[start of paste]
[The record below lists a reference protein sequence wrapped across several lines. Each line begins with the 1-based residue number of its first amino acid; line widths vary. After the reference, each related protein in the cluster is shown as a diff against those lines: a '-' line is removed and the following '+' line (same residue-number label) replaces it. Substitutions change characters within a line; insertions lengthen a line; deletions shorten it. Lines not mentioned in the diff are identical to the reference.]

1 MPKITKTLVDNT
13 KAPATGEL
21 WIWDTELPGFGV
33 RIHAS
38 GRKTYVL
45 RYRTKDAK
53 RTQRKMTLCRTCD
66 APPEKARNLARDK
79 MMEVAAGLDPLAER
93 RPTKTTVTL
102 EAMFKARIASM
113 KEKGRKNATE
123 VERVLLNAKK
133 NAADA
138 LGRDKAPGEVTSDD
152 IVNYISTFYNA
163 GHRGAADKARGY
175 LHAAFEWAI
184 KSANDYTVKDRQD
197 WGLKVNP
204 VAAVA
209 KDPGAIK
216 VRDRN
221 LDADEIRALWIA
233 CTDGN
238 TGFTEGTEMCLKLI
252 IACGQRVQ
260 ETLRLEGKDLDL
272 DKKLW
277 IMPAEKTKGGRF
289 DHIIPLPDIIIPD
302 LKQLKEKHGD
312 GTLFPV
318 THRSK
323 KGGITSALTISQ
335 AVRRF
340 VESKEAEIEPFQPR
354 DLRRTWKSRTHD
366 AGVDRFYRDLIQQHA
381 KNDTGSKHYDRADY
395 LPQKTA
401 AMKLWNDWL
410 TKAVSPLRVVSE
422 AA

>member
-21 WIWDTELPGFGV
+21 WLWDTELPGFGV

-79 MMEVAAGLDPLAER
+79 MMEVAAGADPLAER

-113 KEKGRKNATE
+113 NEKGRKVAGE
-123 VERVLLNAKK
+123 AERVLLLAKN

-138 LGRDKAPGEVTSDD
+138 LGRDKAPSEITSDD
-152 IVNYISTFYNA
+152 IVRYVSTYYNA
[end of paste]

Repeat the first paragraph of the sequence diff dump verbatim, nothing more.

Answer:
[The record below lists a reference protein sequence wrapped across several lines. Each line begins with the 1-based residue number of its first amino acid; line widths vary. After the reference, each related protein in the cluster is shown as a diff against those lines: a '-' line is removed and the following '+' line (same residue-number label) replaces it. Substitutions change characters within a line; insertions lengthen a line; deletions shorten it. Lines not mentioned in the diff are identical to the reference.]